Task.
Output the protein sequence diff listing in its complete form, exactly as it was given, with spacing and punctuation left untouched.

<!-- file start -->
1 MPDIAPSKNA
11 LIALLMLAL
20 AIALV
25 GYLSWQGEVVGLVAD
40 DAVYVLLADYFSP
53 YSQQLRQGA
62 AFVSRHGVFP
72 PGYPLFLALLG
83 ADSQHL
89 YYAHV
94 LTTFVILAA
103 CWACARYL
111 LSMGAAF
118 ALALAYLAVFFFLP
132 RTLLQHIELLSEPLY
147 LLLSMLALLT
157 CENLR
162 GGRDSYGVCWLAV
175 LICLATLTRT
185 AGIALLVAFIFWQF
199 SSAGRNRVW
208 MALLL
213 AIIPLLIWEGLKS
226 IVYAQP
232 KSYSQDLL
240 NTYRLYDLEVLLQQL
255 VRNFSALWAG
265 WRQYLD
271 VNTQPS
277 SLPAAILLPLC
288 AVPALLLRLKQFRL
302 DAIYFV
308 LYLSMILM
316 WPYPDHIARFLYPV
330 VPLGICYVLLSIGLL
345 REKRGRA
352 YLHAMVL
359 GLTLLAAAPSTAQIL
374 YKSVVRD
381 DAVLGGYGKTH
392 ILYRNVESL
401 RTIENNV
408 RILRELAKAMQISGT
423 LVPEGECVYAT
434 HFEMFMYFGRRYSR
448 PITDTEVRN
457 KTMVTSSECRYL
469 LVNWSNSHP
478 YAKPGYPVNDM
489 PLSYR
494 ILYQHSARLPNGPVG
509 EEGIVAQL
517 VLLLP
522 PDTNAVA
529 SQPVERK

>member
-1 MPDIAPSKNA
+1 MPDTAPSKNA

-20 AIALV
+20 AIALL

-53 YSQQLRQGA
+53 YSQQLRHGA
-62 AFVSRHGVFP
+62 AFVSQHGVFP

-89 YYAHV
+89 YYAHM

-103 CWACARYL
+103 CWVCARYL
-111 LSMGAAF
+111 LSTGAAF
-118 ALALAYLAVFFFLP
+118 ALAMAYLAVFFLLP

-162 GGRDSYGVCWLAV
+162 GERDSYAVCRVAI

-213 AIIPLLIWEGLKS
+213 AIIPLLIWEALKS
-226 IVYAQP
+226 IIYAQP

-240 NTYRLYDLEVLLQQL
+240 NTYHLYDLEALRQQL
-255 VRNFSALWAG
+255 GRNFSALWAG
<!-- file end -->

1 MPDIAPSKNA
11 LIALLMLAL
20 AIALV
25 GYLSWQGEVVGLVAD
40 DAVYVLLADYFSP
53 YSQQLRQGA
62 AFVSRHGVFP
72 PGYPLFLALLG
83 ADSQHL
89 YYAHV
94 LTTFVILAA
103 CWACARYL
111 LSMGAAF
118 ALALAYLAVFFFLP
132 RTLLQHIELLSEPLY
147 LLLSMLALLT
157 CENLR
162 GGRDSYGVCWLAV
175 LICLATLTRT
185 AGIALLVAFIFWQF
199 SSAGRNRVW
208 MALLL
213 AIIPLLIWEGLKS
226 IVYAQP
232 KSYSQDLL
240 NTYRLYDLEVLLQQL
255 VRNFSALWAG
265 WRQYLD
271 VNTQPS
277 SLPAAILLPLC
288 AVPALLLRLKQFRL
302 DAIYFV
308 LYLSMILM
316 WPYPDHIARFLYPV
330 VPLGICYVLLSIGLL
345 REKRGRA
352 YLHAMVL
359 GLTLLAAAPSTAQIL
374 YKSVVRD
381 DAVLGGYGKTH
392 ILYRNVESL
401 RTIENNV
408 RILRELAKAMQISGT
423 LVPEGECVYAT
434 HFEMFMYFGRRYSR
448 PITDTEVRN
457 KTMVTSSECRYL
469 LVNWSNSHP
478 YAKPGYPVNDM
489 PLSYR
494 ILYQHSARLPNGPVG
509 EEGIVAQL
517 VLLLP
522 PDTNAVA
529 SQPVERK

>member
-1 MPDIAPSKNA
+1 MPDTAPSKNA

-20 AIALV
+20 AIALL

-53 YSQQLRQGA
+53 YSQQLRHGA
-62 AFVSRHGVFP
+62 AFVSQHGVFP

-89 YYAHV
+89 YYAHM

-103 CWACARYL
+103 CWVCARYL
-111 LSMGAAF
+111 LSTGAAF
-118 ALALAYLAVFFFLP
+118 ALAMAYLAVFFLLP

-162 GGRDSYGVCWLAV
+162 GERDSYAVCRVAI

-213 AIIPLLIWEGLKS
+213 AIIPLLIWEALKS
-226 IVYAQP
+226 IIYAQP

-240 NTYRLYDLEVLLQQL
+240 NTYHLYDLEALRQQL
-255 VRNFSALWAG
+255 GRNFSALWAG